The Leader commented that this is one of the things that the council does which largely goes below the radar.  She is proud of the council’s original decision and the recommitment it makes every year – we don’t have to provide this support, but each year fewer councils give 100% relief to the very needy minority.




1.    the outcome of the consultation on the Local Council Tax Support Scheme in Appendix 3 is noted;


2.    the Local Council Tax Support Scheme for working age customers in Appendix 4 and summarised in Appendix 5 is approved as the preferred option for 2024/25;


3.    Council is recommended to approve the proposed Local Council Tax Support Scheme for working age customers for 2024/25;


4.    Council is recommended to give authority to the Executive Director for Finance, Assets and Regeneration in consultation with the Cabinet Member for Finance and Assets to uprate any premiums, allowances and determine the income levels in line with any increase in Welfare Benefits by 23 February 2024



Briefing from Cabinet Members


The Leader invited Members to share any updates and briefings.


The Cabinet Member for Climate Emergency was pleased to confirm a new interim manager has started in the climate change department, and also that the date collected from smart systems in core buildings was going to be used to develop a new system for carbon reduction in all CBC buildings.    She looked forward to seeing the results.


The Cabinet Member for Safety and Communities said that next week is interfaith week, where everyone in the town, whether part of a faith community or not, is invited to take part, meet and chat at the various events taking place. In particular, the Indian community is inviting people to share vegetarian curry [pre-booking required].  She hoped everyone would enjoy the week and the community would benefit from it.  

The Cabinet Member for Customer and Regulatory Services was very pleased to welcome Chris Gomm as new Head of Development Management, a role the council has struggled to recruit on a permanent basis.  Joining from Bath, he promises to be an able new head of service, and one of his first priorities will be to tackle enforcement issues and develop an action plan to tackle the backlog of cases.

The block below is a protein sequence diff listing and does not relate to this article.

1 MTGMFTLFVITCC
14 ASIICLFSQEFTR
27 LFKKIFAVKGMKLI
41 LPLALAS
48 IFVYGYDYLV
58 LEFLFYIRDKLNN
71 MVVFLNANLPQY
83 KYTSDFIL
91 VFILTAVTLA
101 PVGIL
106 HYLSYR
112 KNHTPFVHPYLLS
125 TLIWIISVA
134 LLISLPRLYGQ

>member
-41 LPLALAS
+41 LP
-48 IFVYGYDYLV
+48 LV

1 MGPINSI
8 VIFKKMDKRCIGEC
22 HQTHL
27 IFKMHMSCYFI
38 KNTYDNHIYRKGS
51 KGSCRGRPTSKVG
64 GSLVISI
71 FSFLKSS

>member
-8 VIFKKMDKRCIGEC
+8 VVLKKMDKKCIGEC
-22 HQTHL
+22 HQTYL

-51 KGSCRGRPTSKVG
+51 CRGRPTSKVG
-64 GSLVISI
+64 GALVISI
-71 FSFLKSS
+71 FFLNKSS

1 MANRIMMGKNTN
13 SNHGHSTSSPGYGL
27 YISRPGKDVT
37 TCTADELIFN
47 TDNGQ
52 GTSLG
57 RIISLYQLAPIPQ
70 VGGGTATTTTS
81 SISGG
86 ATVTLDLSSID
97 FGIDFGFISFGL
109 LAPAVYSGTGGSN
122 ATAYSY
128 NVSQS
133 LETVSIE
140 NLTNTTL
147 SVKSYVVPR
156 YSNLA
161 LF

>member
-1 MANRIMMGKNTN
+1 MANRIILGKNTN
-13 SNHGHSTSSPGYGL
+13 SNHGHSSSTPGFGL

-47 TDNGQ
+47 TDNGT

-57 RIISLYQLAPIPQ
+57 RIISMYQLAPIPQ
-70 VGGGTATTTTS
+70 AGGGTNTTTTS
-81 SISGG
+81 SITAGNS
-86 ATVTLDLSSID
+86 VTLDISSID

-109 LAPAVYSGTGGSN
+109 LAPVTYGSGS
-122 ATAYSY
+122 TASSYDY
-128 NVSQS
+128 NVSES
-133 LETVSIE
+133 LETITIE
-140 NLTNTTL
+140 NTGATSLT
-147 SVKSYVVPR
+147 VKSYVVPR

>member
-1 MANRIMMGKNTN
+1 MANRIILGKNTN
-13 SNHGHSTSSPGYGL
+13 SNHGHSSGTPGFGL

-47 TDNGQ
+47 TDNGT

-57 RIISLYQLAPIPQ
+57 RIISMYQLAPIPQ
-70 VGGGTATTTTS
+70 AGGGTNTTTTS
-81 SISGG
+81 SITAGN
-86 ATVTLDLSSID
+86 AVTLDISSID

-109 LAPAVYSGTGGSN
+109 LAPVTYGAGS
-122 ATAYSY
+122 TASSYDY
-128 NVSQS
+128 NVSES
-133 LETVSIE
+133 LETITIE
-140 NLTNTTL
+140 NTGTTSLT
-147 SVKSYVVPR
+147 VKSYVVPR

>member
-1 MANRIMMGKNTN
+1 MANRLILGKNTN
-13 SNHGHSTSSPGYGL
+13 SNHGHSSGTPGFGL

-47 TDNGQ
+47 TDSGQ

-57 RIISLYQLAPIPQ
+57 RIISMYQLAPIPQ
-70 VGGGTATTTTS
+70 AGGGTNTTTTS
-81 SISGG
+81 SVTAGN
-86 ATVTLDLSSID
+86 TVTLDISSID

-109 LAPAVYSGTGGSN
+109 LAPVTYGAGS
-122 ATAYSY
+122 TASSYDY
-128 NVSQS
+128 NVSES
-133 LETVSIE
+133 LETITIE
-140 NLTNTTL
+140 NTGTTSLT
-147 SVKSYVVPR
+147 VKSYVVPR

The Cabinet Member for Housing also welcomed interfaith week (12-19 November) and said she was delighted to accept an invitation from the YMCA, who in partnership with Cheltenham Interfaith and CBC, would be hosting a faith in housing event on 15 November.  Welcoming leaders from all faith groups, the event will focus on how communities in Cheltenham can together tackle housing and homelessness.  More information is available on line.

The Leader reported that she has attended a housing and homelessness summit organised by Eastbourne Council, an event which pulled together 160 councils and was attended by 300 people.  All local councils have a statutory responsibility to tackle homelessness, but are struggling to cope when the government closes hotels, sending people to their local authority for help. She said a number of councils are facing potential 114 notices, not because of their revenue budgets per se but because of the increase in homelessness.  It was a challenging event, with many horror stories, and she has signed a letter to lobby government about the problem, which she will bring to Council next month.  This is an important issue for a great many residents, and potentially for many people in Cheltenham who will fall into the trap and be made homeless through no fault of their own.




Cabinet Member Decisions since the last meeting.


The Cabinet Member for Waste, Recycling and Street Services reported on his decision To award a contract Dennis Eagle for supply of refuse vehicles.  He said three refuse vehicles have been purchased, as pre-approved by Cabinet as part of the strategic vehicle fleet replacement programme.  In line with the Cabinet decision of December 2021, these vehicles progress the council’s move away from mineral diesel for its fleet, and towards certified palm oil and hydro-treated vegetable oil, and using smaller electric vehicles where possible.  Use of these vehicles will reduce pollution and help combat climate change.